Losing weight can be a challenging journey that requires dedication and persistence. While many people focus on diet and exercise as the key components of weight loss, there are often underlying emotional and psychological factors that contribute to difficulties in achieving and maintaining a healthy weight. In this article, we will explore various barriers to weight loss, including emotional eating, misinformation, social media influence, exercise, work/life balance, fad diets, and the importance of seeking professional guidance. By understanding these obstacles and adopting effective strategies, individuals can overcome these challenges and achieve long-term success in their weight loss goals.
The article “When food is more than nutrition” by Kemp et. al  starts with this quote from a participant called Margaret:
“Every day I get up with the intention of trying to eat better. I honestly do. I want to eat better. I want to be healthy…But food is comfort to me. If I am sad, I want chips, fried food or gumbo…I try not to eat these things, but I do.”
Time and time again, often I hear clients talk this way. They have the best intentions but things happen. Before they know it, they have completely blown their diet for the day. And this can lead to spiralling. Now take a moment to reflect and put yourself in Margarets’ shoes…does this resonate with you or a situation you have been in with a client?
Emotional eating is a common barrier to weight loss that involves using food as a way to cope with negative emotions such as stress, sadness, or boredom. Many people turn to food for comfort, seeking solace in high-calorie, sugary, or fatty foods . Ozier et al. (2008) cited in  found a positive relationship between emotional eating and both obesity and overweight. Further issues lie in the fact that these individuals often do not recognise the risk of this connection and do not seek professional help to overcome it . We will explore referral procedures later. However, in the early stages, to overcome emotional eating, it is essential to develop a deeper understanding of the emotional triggers and learn healthier coping mechanisms. Some effective strategies include:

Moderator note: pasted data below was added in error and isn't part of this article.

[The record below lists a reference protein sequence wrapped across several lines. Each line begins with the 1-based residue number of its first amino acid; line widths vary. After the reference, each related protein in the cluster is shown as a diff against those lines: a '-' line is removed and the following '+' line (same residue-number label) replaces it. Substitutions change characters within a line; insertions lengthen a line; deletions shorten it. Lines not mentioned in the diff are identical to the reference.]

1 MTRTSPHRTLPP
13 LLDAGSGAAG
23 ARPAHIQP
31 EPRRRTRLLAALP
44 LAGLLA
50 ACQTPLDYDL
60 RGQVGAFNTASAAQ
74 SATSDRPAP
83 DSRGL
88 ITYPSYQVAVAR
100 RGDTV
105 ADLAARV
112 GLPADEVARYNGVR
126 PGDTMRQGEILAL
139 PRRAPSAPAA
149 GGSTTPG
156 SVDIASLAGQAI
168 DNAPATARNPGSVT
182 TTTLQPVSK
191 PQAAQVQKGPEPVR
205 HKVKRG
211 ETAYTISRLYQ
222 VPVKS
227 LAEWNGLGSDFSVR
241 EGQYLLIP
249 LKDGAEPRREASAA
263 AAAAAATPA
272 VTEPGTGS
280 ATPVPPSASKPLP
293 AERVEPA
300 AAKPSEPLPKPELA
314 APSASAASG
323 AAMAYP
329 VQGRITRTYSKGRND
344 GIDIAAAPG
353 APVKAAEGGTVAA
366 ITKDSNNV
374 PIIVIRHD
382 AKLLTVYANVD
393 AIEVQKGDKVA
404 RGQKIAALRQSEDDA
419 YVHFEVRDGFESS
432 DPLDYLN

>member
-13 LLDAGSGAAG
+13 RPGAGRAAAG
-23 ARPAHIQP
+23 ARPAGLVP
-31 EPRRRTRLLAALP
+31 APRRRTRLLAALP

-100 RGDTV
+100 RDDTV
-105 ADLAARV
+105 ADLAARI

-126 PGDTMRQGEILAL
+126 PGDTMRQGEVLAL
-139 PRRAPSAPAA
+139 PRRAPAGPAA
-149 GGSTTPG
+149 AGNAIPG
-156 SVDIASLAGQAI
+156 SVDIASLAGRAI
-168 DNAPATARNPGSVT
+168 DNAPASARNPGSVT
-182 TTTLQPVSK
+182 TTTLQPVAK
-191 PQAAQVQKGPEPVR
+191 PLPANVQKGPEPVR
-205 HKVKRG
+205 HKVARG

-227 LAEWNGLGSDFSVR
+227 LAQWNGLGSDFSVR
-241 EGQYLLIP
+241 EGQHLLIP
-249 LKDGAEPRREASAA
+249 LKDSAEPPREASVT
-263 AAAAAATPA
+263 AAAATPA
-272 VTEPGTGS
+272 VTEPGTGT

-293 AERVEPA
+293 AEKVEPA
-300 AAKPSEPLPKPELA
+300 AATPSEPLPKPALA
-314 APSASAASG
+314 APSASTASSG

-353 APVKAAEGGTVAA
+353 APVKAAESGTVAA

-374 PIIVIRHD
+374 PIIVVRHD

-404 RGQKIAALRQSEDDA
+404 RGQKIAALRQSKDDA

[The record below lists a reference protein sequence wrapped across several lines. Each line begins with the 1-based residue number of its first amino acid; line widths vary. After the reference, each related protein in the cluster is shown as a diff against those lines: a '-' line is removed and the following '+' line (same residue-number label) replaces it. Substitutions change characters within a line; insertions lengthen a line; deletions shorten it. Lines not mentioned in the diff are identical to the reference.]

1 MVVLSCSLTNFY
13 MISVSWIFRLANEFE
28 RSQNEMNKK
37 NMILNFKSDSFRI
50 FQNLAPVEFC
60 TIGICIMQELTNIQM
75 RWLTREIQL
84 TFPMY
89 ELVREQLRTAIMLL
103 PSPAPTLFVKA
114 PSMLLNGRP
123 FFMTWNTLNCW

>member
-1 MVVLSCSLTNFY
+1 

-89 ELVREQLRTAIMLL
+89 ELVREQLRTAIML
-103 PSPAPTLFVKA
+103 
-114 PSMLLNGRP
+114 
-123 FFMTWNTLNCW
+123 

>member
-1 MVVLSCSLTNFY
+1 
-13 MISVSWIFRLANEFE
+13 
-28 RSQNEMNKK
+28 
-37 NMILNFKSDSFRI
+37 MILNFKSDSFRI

In today’s digital age, where information is readily available, it can be challenging to distinguish reliable weight loss advice from misinformation. We often find stories, sponsored ads and adverts on social media flaunting quick-fix claims for weight loss, like a miracle pill. And in today’s fast-paced life, why can we also fast-track weight loss? In one study, social media was found to have highly misleading information on many subjects surrounding our health, not just weight management . No wonder our clients have trouble finding the truth. More on social media specifics later. Misleading claims, fad diets, and miracle weight loss products can create confusion and hinder progress. To overcome the influence of misinformation, it is important to:
Social media platforms can have a significant impact on weight loss efforts, both positively and negatively. While they can provide motivation and support, they can also contribute to body image issues and unrealistic expectations. To navigate social media’s influence on weight loss effectively: